December snowstorm highlighted policy disconnect
FCW readers say agencies have no excuse for not making it easier for employees to work from home
- By John S. Monroe
- Jan 21, 2010
There’s nothing like a major snowstorm to highlight the discrepancies in telework policies in the federal government and the rest of the world.
To most employers in the private sector, telework is a no-brainer. When the Washington, D.C., area got buried under nearly two feet of snow in late December, many people simply fired up their laptops at home and logged into their office networks through secure virtual private networks.
Many federal employees, on the other hand, were left scratching their heads. Even if they were fortunate enough to have the necessary equipment, they might not have had a clear policy on whether they should work or just take liberal leave.
Perhaps this state of affairs makes sense to some higher-ups at federal agencies, but not to our readers. Here is a sample of their comments, which have been edited for length, style and clarity.
Welcome to the New Millennium
I don't understand why, in the era of networked offices, teleworking and technology, the federal government should ever close. Are employees using manual typewriters with carbon copies to hand-deliver? What cannot be done remotely by teleconference, e-mail and secure networking? The federal government needs to move into the 21st century.
— Don Goldberg
Telework? No Duh.
I work in state government in a state very familiar with heavy snow. In my 20-plus years of service, we have not closed or received a paid day off due to weather. The state expects those who can get to work to do so, and those who can't are charged a vacation day. Even those who dig out and arrive late are charged vacation time for anything less than a full eight-hour workday — and we are non-union 'salaried' employees. Someone already scheduled to telework that day would be expected to do so; anyone else had better come to work.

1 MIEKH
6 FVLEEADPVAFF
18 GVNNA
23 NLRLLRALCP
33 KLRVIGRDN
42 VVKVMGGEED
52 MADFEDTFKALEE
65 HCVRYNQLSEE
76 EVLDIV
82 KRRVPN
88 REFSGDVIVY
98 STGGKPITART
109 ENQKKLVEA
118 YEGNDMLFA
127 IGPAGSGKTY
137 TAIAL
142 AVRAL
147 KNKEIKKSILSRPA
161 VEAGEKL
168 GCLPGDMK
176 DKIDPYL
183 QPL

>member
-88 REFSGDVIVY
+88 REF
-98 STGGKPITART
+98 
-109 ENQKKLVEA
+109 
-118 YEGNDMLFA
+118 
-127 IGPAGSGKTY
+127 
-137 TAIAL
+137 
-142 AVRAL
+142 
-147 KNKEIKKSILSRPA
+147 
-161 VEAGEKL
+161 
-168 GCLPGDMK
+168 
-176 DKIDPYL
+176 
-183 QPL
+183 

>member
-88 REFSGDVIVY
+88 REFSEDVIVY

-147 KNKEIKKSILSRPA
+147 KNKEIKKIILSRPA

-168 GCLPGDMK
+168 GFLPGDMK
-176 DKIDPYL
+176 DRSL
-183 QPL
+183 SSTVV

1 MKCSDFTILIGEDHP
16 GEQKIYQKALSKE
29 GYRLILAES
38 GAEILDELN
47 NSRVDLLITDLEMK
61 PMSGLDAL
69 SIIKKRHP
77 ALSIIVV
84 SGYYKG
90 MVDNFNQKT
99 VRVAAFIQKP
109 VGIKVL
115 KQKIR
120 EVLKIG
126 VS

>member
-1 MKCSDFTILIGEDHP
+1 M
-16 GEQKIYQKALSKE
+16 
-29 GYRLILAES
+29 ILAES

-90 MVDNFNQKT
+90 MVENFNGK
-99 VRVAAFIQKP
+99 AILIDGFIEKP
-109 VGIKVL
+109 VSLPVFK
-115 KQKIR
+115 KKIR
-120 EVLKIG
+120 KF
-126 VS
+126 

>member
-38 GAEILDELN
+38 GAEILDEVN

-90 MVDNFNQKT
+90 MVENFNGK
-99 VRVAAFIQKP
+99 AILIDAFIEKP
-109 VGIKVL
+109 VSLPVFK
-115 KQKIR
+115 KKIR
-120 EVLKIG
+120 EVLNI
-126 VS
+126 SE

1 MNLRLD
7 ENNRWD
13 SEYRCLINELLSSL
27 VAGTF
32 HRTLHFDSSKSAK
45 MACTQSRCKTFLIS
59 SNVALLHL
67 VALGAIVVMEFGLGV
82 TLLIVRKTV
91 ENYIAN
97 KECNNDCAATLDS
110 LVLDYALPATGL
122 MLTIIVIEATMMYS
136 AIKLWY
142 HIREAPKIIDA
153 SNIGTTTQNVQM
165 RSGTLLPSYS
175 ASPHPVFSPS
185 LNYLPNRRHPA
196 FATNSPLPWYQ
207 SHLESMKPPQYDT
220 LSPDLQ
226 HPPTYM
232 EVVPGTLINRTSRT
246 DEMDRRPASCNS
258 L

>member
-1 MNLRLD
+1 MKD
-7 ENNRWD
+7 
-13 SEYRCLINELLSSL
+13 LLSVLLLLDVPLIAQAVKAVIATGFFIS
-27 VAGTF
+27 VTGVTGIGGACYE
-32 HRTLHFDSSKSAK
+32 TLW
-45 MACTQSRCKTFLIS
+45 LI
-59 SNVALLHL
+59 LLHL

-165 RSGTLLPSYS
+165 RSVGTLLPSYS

The Productivity Payoff
I work for the Federal Aviation Administration in the West where we don't have snow days.... Only recently have nonessential, administrative employees been afforded the option to telework. We have signed agreements and are required to maintain a level of productivity. I easily produce more work in an eight-hour telework day than in a day that I have to fight traffic from and to home.
Many managers will only approve telework for the poorest candidates so they can point to these failures as proof that telework is a bad idea. Currently, many managers base their telework policy on old rumors of lazy employees. They want to "keep an eye" on everyone, and any change in the old "push, push, push" management technique is dismissed without consideration.
Practice Makes Perfect
We from the "other" Washington embraced teleworking several years ago. Just last month, our regional office held a "practice" telework day to test our systems, and it worked beautifully. Come on, D.C., you usually are ahead of the regions. Time to catch up.
— Auburn, Wash.
John S. Monroe is the editor-in-chief of Federal Computer Week.